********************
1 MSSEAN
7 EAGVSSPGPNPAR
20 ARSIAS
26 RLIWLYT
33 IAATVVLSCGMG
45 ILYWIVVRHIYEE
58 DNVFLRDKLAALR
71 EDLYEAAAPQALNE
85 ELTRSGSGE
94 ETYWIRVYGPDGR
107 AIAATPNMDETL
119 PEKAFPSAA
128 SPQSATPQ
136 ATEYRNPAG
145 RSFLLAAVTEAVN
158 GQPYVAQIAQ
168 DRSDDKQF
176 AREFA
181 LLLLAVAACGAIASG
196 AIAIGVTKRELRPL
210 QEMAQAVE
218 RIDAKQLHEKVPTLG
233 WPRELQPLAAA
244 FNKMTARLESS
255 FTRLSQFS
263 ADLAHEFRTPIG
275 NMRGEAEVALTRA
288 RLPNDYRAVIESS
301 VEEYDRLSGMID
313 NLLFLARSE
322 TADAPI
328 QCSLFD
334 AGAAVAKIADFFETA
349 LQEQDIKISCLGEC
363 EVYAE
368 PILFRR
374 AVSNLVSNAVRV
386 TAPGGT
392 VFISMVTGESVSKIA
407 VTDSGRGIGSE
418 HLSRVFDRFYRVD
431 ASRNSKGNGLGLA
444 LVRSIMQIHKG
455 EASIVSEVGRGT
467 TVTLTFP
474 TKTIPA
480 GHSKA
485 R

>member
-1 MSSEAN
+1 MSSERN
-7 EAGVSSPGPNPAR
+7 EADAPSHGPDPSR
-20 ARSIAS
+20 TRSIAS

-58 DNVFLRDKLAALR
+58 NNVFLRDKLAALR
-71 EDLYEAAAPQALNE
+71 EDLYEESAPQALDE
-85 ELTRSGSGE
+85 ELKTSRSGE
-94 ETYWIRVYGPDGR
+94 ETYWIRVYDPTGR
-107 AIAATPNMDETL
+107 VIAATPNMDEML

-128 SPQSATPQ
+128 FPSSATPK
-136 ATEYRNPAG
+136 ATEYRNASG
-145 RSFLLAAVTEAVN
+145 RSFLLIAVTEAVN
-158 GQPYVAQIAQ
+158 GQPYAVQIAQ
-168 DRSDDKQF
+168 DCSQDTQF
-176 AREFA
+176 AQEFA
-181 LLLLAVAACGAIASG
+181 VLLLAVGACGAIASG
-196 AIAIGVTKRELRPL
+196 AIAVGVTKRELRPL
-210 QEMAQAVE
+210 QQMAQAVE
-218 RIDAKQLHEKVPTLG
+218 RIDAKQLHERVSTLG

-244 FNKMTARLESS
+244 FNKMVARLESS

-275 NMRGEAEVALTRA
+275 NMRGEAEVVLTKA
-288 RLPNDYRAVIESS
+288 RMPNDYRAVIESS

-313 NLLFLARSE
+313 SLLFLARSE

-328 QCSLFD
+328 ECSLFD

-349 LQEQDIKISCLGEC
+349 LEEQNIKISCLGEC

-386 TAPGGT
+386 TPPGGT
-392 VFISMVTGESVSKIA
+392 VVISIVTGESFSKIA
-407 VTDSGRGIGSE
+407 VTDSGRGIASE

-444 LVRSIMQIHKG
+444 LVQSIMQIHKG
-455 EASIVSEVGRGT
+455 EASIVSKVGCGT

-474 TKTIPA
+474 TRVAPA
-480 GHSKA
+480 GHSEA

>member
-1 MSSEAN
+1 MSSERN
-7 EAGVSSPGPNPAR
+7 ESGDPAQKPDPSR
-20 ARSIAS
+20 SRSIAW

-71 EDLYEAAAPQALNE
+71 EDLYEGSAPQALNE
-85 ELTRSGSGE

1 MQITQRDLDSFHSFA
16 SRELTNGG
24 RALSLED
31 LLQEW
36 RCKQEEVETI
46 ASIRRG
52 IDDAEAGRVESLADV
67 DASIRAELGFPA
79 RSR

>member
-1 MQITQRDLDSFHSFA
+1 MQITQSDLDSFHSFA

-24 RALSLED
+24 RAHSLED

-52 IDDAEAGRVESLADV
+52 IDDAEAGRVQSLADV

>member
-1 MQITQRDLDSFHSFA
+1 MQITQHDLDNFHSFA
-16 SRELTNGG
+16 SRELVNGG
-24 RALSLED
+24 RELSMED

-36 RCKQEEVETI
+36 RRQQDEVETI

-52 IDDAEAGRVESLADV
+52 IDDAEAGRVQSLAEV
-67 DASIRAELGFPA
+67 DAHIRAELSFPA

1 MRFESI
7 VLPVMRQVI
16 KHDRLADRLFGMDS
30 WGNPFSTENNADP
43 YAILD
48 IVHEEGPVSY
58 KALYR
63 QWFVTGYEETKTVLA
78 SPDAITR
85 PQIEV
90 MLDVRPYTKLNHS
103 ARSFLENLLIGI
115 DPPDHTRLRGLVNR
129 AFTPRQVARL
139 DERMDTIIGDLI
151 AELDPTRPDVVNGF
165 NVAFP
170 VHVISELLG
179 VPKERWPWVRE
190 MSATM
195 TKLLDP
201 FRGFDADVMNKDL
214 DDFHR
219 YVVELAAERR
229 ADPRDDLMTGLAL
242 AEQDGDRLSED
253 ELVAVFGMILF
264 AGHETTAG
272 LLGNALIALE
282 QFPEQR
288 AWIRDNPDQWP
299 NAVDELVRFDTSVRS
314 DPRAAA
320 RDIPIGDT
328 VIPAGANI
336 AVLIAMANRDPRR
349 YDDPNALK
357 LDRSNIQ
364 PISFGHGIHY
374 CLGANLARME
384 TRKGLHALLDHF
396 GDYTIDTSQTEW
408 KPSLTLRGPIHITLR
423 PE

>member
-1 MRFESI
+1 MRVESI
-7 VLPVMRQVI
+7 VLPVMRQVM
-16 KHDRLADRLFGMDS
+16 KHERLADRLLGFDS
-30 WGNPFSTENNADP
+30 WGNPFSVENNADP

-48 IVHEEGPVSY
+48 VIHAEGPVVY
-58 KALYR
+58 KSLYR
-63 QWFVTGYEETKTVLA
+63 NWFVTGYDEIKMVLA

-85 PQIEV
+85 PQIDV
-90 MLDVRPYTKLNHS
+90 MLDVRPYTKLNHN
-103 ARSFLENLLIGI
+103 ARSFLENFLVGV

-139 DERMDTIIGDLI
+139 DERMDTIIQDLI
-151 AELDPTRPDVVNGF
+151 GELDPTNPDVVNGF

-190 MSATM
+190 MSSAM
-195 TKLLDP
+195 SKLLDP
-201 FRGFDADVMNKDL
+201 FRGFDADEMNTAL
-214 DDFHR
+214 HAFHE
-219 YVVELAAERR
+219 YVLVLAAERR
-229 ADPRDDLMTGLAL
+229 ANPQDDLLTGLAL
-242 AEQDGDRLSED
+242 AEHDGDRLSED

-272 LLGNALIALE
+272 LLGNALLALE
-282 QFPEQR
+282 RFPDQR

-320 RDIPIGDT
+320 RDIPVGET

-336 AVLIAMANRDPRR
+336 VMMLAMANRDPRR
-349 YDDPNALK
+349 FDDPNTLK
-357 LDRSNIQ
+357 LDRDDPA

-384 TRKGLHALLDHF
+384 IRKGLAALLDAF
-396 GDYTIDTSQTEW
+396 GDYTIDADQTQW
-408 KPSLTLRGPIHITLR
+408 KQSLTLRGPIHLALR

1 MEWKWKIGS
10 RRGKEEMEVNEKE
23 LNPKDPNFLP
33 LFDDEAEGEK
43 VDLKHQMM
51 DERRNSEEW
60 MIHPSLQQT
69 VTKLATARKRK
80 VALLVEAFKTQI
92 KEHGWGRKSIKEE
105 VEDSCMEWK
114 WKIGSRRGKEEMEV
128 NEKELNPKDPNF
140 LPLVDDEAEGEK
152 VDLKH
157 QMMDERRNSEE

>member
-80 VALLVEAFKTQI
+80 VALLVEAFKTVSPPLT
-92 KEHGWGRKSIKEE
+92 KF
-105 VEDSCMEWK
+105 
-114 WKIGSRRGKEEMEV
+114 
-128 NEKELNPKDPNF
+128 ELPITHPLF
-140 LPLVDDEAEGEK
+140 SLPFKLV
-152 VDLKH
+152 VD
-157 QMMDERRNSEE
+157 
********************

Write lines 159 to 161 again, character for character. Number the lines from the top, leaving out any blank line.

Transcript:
78 SPDAITR
85 PQIEV
90 MLDVRPYTKLNHS